Search Images Maps Play YouTube News Gmail Drive More »
Sign in
Screen reader users: click this link for accessible mode. Accessible mode has the same essential features but works better with your reader.

Patents

  1. Advanced Patent Search
Publication numberUS4672591 A
Publication typeGrant
Application numberUS 06/820,208
Publication dateJun 9, 1987
Filing dateJan 17, 1986
Priority dateJan 21, 1985
Fee statusPaid
Also published asDE3501808A1, DE3501808C2
Publication number06820208, 820208, US 4672591 A, US 4672591A, US-A-4672591, US4672591 A, US4672591A
InventorsFritz Breimesser, Gunther Grabner, Reinhard Lerch
Original AssigneeSiemens Aktiengesellschaft
Export CitationBiBTeX, EndNote, RefMan
External Links: USPTO, USPTO Assignment, Espacenet
Ultrasonic transducer
US 4672591 A
Abstract
An ultrasonic transducer comprises a support body, a piezoelectric layer of a material with a relatively high dielectric constant and high acoustic impedance, a first impedance matching layer and a second impedance matching layer (10). The first matching layer consists of silicon.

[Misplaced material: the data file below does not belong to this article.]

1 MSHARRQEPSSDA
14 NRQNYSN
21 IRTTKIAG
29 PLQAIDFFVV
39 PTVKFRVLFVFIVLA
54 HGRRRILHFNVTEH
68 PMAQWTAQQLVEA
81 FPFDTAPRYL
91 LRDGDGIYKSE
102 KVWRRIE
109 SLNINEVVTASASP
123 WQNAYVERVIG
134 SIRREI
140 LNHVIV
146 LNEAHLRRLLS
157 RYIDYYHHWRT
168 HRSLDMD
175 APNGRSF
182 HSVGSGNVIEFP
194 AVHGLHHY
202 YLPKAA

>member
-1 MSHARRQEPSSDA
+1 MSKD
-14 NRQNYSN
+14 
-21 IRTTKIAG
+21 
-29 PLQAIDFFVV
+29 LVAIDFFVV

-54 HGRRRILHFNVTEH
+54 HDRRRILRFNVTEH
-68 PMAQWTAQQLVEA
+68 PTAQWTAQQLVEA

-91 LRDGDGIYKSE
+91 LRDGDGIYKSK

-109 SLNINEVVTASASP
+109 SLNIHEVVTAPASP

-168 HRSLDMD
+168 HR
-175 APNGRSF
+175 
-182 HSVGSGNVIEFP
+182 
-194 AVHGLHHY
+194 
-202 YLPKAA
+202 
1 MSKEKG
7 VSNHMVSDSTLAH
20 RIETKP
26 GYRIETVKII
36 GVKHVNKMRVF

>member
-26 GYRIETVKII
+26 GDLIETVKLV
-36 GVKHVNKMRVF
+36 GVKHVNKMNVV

Images(3)
Previous page
Next page
Claims(25)
What is claimed is:
1. An ultrasonic transducer comprising:
a support body;
a piezoelectric vibrator body attached to said support body, said vibrator body being made of a material having a high dielectric constant and a high acoustic impedance;
a first matching layer at least indirectly attached to said vibrator body, said first matching layer consisting of silicon; and
a second matching layer at least indirectly attached to said first matching layer on a side thereof opposite said vibrator body;
said first and second matching layers being provided for acoustic matching of said piezoelectric vibrator to a medium contacting said second layer, said medium being selected from a group consisting of water and body tissue.
2. An ultrasonic transducer according to claim 1 wherein said first matching layer is a quarter wavelength matching layer.